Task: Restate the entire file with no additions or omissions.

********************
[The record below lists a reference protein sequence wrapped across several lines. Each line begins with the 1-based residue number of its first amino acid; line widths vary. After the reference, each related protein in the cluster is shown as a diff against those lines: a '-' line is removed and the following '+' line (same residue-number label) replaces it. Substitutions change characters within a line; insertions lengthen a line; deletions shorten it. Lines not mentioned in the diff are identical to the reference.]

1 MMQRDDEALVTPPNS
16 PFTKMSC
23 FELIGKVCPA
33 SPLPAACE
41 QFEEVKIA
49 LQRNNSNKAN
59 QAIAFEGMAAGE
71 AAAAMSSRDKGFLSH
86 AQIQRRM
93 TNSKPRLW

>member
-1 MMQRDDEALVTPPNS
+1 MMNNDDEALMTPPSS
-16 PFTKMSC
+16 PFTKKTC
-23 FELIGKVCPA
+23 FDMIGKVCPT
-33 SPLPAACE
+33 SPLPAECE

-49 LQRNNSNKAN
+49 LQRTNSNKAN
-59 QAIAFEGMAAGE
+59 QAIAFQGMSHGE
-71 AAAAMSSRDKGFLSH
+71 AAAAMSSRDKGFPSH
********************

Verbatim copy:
[The record below lists a reference protein sequence wrapped across several lines. Each line begins with the 1-based residue number of its first amino acid; line widths vary. After the reference, each related protein in the cluster is shown as a diff against those lines: a '-' line is removed and the following '+' line (same residue-number label) replaces it. Substitutions change characters within a line; insertions lengthen a line; deletions shorten it. Lines not mentioned in the diff are identical to the reference.]

1 MMQRDDEALVTPPNS
16 PFTKMSC
23 FELIGKVCPA
33 SPLPAACE
41 QFEEVKIA
49 LQRNNSNKAN
59 QAIAFEGMAAGE
71 AAAAMSSRDKGFLSH
86 AQIQRRM
93 TNSKPRLW

>member
-1 MMQRDDEALVTPPNS
+1 MMNNDDEALMTPPSS
-16 PFTKMSC
+16 PFTKKTC
-23 FELIGKVCPA
+23 FDMIGKVCPT
-33 SPLPAACE
+33 SPLPAECE

-49 LQRNNSNKAN
+49 LQRTNSNKAN
-59 QAIAFEGMAAGE
+59 QAIAFQGMSHGE
-71 AAAAMSSRDKGFLSH
+71 AAAAMSSRDKGFPSH